Login *:
Password *:


6-03-2015, 07:59

Things to remember while reading the excerpt from Gesta regum Anglorum

•  The following account comes from the historian William of Malmesbury (MAWMS-bur-ee; c. 1090-c. 1143). His Gesta regum Anglorum—like most educated Western Europeans of the Middle Ages, Malmesbury wrote in Latin—is a chronicle of the kings of England, written in about 1125. By that time, Henry I, son of William the Conqueror, ruled England, and the authority of the Normans had been firmly established.

•  Malmesbury portrayed both William and Harold as great and brave leaders; however, he was also clear that the English were not prepared for the invasion. In Malmesbury's view, they had grown soft while the Normans kept their minds on their objective: victory. Describing the two armies' preparations for battle, Malmesbury noted that the Normans took communion, a Christian celebration commemorating Jesus' Last Supper before his crucifixion. He used this fact to point out that the Normans were preparing for the upcoming battle, while the English wasted their energies partying. Some medieval historians might have claimed that the Normans won because God was on their side; Malmesbury, by contrast, suggested that the Normans won because of their serious attitude. His discussion of the cause-and-effect relations governing the outcome of the battle reveals the mind of a serious historian.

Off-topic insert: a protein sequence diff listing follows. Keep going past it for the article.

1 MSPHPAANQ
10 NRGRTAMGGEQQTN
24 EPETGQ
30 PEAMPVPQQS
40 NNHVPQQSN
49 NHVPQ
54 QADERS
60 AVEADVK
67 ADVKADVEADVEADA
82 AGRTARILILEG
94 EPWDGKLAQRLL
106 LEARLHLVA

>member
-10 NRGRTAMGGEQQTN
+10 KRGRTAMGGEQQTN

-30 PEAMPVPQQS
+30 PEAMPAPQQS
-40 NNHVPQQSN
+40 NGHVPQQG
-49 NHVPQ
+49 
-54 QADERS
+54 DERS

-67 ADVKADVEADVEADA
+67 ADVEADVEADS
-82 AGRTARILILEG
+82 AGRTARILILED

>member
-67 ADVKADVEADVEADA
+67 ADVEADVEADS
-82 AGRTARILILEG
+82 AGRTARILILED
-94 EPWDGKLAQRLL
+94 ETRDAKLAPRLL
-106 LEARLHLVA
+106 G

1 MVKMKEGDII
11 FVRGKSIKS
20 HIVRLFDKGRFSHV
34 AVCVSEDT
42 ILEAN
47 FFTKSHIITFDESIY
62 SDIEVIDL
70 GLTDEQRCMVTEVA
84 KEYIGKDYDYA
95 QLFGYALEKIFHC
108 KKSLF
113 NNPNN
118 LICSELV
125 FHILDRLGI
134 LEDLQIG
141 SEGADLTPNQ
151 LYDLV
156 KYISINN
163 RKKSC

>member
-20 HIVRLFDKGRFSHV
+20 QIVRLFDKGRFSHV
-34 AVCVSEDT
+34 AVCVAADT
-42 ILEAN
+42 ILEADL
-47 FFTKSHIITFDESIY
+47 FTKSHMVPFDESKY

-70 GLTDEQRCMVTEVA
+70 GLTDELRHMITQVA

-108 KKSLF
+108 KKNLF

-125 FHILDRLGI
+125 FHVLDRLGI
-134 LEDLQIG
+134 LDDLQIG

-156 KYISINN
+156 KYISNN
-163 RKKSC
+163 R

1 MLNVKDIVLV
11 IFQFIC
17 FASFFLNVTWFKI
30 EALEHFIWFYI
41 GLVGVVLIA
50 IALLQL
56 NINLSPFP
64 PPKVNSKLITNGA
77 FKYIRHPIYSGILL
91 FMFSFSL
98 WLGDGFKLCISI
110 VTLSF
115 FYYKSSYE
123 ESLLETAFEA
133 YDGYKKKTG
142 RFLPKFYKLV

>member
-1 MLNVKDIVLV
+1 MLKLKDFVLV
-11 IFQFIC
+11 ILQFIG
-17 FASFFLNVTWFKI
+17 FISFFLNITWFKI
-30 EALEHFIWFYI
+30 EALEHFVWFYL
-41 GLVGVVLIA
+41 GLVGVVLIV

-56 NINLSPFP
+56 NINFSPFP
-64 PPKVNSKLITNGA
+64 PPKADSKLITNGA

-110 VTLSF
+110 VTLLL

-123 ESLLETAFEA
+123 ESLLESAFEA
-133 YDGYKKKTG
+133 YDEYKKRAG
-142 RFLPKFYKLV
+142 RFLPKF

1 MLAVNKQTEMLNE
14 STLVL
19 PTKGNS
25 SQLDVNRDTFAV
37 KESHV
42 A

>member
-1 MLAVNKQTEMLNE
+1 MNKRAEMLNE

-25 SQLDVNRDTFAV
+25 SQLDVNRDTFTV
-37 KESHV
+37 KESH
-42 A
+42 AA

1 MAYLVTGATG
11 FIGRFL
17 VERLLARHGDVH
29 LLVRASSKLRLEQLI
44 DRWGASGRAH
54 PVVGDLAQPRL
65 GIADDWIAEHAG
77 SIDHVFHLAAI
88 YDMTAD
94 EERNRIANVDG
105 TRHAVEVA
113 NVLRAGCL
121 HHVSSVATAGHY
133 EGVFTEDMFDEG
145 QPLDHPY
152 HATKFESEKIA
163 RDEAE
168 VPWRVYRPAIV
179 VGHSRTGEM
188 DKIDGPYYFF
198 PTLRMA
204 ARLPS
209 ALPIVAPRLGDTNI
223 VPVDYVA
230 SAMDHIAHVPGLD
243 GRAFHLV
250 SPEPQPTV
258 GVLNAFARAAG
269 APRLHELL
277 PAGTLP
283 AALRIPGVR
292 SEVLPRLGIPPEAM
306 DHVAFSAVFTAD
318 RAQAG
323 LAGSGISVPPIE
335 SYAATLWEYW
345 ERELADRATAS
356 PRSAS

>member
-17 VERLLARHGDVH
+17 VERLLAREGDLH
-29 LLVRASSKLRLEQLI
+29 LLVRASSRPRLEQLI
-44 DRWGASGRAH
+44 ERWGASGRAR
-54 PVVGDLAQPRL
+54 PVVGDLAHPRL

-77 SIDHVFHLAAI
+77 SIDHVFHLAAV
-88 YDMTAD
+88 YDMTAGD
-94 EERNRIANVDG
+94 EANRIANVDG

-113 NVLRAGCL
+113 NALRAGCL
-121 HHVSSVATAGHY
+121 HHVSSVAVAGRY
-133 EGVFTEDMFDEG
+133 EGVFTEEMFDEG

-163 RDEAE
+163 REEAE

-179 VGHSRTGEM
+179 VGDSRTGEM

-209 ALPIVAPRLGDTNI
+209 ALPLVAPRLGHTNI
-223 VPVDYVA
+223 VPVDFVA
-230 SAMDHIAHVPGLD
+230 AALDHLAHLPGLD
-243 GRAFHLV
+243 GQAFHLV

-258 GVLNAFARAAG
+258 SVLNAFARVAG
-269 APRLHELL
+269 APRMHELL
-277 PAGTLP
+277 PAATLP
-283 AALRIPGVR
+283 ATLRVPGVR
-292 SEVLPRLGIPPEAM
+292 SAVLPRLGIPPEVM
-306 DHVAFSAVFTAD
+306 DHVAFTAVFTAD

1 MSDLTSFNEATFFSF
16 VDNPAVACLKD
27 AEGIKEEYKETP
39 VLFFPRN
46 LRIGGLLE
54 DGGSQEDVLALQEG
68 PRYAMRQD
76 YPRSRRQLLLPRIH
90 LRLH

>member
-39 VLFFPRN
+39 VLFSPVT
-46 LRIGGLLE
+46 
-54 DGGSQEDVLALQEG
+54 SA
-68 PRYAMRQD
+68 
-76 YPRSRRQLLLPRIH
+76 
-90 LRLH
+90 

•The Song of Roland (roh-LAHND) is a great tale, not so different from the stories of King Arthur, that concerns a battle in Spain that took place in 778. Roland was a fabled knight serving under Charlemagne (SHAHR-luh-main; ruled 768-814), emperor of what is now France and Germany, in his campaign to repel Muslim invaders. The actual conflict with the Muslims was uneventful; but as with the story of King Arthur, based on real events during the time of the German invasion of the 400s, later poets created an inspiring romantic tale out of these occurrences.